• (Score: 0) by Anonymous Coward on Thursday September 25 2014, @12:18PM

      by Anonymous Coward on Thursday September 25 2014, @12:18PM (#98178)

      Rust? Go? D? Really?

      Rust, the language that's perpetually changing, where code you write today probably won't compile tomorrow? No thanks!

      Go, the language with bad garbage collection and an awful syntax? No thanks!

      D, the language with two standard libraries and that nobody actually uses? No thanks!

      C++ is the only practical alternative to C. The languages you've mentioned are just toys.

      • (Score: 2) by tangomargarine on Thursday September 25 2014, @02:49PM

        by tangomargarine (667) on Thursday September 25 2014, @02:49PM (#98255)

        No no, Go is the one with the flying, startled burrito for a mascot.

        --
        "Is that really true?" "I just spent the last hour telling you to think for yourself! Didn't you hear anything I said?"
      • (Score: 2) by edIII on Friday September 26 2014, @01:25AM

        by edIII (791) on Friday September 26 2014, @01:25AM (#98454)

        You scream that C++ has no alternative, but then make the claim about D that has nothing to do with it.

        It's like saying TOR has some fundamental flaw that leads towards poor performance when it's almost purely an issue of participation.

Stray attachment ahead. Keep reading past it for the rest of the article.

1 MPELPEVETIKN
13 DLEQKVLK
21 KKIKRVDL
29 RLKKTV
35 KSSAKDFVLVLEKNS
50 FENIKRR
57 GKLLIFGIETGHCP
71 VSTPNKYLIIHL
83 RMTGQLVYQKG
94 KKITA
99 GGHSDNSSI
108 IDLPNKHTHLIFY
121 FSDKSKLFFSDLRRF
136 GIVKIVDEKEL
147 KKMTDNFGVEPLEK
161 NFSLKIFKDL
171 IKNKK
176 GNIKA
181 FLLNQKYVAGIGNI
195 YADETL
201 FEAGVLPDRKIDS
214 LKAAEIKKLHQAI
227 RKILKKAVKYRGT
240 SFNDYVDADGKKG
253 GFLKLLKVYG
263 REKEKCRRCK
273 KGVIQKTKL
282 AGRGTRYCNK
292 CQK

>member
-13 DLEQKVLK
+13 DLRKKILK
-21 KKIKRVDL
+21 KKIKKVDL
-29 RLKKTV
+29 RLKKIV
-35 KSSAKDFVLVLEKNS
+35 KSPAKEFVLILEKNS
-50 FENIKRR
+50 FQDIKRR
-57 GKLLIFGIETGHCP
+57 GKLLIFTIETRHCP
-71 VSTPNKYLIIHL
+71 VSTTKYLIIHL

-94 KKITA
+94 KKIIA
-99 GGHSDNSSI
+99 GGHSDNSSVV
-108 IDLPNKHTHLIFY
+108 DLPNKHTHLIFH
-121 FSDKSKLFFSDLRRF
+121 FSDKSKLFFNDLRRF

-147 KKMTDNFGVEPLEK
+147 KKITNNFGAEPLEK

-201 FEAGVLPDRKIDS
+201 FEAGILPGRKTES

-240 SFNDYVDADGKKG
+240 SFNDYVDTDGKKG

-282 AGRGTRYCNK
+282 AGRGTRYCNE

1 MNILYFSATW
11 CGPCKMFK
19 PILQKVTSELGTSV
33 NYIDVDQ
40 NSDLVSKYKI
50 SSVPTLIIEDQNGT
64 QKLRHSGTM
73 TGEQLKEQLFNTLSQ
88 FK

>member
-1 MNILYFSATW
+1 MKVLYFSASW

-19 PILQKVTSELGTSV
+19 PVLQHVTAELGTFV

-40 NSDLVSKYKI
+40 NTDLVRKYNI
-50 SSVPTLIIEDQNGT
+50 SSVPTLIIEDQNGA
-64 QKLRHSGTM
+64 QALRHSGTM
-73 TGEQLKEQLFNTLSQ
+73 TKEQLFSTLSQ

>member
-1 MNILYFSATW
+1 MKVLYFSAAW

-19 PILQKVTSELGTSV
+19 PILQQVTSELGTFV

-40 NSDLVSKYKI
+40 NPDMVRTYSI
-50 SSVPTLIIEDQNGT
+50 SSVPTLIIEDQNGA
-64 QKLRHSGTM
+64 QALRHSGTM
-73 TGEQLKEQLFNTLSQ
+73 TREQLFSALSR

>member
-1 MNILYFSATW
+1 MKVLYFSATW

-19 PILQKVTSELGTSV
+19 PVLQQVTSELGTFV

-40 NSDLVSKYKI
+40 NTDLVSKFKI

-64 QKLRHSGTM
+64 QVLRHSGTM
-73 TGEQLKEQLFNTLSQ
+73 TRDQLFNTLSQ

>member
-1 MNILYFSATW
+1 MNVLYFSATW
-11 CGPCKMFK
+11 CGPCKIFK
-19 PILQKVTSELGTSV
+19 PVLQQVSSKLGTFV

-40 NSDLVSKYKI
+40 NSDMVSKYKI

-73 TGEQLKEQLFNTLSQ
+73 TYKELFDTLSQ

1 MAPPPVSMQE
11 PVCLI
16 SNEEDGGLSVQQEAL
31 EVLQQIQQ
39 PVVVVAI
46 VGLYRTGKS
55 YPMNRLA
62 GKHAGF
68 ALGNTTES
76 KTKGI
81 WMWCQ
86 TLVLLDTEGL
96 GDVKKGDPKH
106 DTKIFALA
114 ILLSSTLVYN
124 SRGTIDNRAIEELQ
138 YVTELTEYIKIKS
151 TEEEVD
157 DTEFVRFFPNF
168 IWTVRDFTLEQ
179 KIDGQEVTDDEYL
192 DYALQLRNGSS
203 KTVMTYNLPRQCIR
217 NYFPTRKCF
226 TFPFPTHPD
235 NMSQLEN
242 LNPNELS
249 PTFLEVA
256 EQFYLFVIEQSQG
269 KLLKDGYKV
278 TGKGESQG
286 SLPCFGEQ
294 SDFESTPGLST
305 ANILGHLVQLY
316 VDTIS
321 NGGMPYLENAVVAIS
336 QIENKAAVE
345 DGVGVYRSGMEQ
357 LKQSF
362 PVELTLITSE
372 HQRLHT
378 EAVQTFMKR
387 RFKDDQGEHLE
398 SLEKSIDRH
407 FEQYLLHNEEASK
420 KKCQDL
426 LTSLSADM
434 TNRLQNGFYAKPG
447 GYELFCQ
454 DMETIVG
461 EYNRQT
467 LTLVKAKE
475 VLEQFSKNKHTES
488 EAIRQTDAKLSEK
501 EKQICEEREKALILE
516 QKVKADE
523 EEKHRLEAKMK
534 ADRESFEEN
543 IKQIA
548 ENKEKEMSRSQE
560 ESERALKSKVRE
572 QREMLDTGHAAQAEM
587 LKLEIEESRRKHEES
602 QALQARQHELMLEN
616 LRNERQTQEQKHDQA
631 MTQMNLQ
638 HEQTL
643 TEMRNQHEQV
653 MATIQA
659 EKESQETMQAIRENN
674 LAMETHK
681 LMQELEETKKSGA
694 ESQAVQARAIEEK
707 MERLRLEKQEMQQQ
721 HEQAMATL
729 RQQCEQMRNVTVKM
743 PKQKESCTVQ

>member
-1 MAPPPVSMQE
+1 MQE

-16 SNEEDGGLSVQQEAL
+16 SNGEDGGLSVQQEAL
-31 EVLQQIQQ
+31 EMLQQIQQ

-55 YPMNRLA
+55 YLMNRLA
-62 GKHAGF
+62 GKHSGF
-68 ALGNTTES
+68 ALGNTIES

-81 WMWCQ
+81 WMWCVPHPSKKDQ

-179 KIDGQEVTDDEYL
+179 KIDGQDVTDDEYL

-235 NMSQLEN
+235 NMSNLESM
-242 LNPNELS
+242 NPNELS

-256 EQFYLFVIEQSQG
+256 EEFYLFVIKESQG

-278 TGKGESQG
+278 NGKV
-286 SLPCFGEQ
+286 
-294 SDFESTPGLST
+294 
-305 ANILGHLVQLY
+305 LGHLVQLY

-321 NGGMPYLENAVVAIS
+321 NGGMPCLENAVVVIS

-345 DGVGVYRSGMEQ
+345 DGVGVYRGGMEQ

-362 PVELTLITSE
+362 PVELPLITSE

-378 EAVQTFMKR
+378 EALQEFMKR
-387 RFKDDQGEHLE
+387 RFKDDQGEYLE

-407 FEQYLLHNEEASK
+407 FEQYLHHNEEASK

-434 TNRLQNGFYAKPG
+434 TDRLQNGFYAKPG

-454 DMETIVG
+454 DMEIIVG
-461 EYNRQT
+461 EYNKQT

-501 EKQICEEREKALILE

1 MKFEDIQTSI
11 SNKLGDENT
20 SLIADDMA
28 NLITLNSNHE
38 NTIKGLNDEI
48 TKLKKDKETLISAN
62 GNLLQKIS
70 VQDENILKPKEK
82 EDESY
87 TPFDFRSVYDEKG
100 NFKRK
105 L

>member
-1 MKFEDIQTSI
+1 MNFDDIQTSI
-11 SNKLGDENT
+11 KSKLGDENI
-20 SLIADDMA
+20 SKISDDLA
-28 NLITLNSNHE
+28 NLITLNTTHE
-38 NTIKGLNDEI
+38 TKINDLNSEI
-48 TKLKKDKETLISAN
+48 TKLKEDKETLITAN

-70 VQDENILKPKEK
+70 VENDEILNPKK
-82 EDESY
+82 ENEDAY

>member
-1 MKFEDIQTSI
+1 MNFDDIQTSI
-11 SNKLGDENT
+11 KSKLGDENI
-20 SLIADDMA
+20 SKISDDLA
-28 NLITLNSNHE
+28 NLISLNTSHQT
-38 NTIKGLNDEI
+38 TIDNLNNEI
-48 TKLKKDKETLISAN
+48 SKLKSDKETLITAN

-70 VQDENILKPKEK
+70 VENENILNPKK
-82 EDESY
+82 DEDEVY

You offered a better explanation for the others.

        Do you really not want the D?

        --
        Technically, lunchtime is at any moment. It's just a wave function.
  • (Score: 0) by Anonymous Coward on Thursday September 25 2014, @10:23AM

    by Anonymous Coward on Thursday September 25 2014, @10:23AM (#98152)

    I think it's time for the GNU tools to be rewritten to use C++. Modern C++ let's us write code that's safe, high level (unlike cryptic 1970s-era C code that GNUers seem to love), and just about as efficient and portable as C code.

    Bullshit. Obviously, all you know about IT comes from skimming titles on geek news websites (mostly without really understanding them).

    Don't turn in your geek card, because you were never given one.

  • (Score: 2) by tangomargarine on Thursday September 25 2014, @02:44PM

    by tangomargarine (667) on Thursday September 25 2014, @02:44PM (#98251)

    Modern C++ let's us write code that's safe, high level

    Does it also have grammar checking that would've caught that apostrophe?

    --
    "Is that really true?" "I just spent the last hour telling you to think for yourself! Didn't you hear anything I said?"